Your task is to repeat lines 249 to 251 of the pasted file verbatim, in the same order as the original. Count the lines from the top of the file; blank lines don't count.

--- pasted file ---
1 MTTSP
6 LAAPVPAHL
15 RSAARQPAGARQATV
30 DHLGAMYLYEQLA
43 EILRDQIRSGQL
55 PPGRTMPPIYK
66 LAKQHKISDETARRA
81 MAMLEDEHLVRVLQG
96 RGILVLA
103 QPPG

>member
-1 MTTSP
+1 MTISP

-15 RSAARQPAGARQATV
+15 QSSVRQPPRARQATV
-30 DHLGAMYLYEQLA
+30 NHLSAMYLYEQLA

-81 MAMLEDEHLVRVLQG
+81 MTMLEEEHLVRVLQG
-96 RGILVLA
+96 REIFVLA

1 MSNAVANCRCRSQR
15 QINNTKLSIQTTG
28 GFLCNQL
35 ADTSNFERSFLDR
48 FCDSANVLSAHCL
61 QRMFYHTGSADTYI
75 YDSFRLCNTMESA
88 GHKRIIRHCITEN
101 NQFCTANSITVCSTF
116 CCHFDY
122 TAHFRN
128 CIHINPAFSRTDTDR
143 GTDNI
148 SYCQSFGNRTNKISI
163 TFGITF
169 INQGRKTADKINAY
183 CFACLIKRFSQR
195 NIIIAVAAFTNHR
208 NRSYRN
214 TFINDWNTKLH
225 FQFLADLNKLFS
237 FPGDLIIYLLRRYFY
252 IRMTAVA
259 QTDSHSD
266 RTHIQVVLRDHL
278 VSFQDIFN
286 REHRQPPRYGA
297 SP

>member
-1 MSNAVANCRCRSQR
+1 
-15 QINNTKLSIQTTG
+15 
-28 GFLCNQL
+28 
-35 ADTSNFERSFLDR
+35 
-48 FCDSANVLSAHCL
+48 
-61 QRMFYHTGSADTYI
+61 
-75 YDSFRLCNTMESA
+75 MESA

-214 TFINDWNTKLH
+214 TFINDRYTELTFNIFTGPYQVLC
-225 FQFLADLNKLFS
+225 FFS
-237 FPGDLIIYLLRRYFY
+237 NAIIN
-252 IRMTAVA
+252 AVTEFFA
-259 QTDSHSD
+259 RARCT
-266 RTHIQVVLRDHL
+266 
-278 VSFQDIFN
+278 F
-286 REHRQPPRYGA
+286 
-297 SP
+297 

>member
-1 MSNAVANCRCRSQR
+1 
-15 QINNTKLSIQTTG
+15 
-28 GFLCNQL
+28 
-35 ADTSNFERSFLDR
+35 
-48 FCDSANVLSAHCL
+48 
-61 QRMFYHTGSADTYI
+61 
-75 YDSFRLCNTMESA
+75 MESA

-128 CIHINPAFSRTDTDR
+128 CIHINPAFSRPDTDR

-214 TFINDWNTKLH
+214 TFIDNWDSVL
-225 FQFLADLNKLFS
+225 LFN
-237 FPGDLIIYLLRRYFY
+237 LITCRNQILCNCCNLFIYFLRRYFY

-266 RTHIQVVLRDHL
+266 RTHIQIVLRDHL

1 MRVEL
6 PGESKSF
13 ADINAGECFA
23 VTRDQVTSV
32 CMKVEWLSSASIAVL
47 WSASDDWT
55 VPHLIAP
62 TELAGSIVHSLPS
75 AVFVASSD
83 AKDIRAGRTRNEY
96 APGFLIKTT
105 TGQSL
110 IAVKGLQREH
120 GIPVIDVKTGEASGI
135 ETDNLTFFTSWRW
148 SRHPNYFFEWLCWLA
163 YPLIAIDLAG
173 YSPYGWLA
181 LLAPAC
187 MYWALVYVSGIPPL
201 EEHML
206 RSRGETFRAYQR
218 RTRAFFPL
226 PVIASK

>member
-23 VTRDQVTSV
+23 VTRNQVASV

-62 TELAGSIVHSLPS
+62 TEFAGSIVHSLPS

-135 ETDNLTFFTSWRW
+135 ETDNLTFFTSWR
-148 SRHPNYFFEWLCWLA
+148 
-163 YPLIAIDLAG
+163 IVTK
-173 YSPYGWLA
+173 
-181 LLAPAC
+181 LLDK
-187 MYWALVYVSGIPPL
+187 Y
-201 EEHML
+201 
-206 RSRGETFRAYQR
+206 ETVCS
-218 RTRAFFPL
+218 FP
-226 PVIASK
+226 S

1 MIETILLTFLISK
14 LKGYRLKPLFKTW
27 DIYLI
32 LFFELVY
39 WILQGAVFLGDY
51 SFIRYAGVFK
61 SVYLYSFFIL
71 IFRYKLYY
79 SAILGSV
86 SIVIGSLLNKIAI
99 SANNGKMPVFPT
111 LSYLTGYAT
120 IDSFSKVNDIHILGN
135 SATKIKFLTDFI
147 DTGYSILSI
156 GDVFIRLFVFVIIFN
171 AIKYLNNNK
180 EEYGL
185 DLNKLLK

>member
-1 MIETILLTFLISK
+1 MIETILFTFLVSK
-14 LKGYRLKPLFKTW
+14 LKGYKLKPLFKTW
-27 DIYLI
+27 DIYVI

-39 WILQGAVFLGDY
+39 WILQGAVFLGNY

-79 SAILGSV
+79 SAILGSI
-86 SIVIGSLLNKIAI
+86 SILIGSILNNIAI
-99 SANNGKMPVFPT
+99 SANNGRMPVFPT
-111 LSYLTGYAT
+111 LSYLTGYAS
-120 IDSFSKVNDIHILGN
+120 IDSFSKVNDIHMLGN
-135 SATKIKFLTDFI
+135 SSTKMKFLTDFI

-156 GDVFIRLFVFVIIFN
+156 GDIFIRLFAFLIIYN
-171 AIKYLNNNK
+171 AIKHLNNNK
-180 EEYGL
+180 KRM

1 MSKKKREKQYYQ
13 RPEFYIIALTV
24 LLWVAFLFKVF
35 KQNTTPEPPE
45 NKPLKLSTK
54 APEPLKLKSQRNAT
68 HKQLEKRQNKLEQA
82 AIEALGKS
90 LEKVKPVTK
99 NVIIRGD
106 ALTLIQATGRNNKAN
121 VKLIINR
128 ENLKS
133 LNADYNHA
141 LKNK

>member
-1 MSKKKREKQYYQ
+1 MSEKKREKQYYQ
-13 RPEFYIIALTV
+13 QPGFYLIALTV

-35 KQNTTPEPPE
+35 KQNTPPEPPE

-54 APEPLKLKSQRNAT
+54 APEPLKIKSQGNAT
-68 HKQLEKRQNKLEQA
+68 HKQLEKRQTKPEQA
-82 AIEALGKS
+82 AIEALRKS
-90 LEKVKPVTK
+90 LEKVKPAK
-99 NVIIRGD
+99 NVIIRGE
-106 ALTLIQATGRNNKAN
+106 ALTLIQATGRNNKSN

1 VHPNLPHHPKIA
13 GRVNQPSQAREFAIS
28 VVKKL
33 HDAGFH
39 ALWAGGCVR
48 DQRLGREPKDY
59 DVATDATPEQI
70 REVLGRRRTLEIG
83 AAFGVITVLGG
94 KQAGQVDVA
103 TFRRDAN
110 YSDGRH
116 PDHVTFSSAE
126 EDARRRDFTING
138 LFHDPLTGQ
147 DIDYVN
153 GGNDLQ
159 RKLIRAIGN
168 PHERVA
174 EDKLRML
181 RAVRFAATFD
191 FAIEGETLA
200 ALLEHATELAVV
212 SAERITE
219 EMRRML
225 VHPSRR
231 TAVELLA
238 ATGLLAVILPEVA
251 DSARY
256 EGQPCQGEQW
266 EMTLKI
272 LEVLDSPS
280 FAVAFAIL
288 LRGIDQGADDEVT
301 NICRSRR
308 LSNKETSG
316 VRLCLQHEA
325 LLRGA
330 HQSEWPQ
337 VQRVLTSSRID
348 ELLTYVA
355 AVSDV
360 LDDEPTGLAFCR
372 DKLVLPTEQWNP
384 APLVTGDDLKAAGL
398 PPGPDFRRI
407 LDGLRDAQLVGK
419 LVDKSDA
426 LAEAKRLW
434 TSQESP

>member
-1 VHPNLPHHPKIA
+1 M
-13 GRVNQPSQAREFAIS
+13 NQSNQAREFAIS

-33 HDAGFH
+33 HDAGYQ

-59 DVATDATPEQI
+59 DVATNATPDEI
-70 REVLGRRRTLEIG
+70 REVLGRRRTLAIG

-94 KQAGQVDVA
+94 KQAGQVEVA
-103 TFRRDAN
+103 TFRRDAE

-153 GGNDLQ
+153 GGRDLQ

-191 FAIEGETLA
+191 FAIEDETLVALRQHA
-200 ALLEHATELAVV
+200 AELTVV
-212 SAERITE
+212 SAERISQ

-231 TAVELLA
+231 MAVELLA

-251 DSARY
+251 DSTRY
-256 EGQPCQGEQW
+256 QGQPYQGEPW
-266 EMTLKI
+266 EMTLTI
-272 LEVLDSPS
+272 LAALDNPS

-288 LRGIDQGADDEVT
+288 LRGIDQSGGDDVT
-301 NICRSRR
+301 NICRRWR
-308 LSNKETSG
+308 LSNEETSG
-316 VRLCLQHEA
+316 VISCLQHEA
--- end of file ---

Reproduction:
116 PDHVTFSSAE
126 EDARRRDFTING
138 LFHDPLTGQ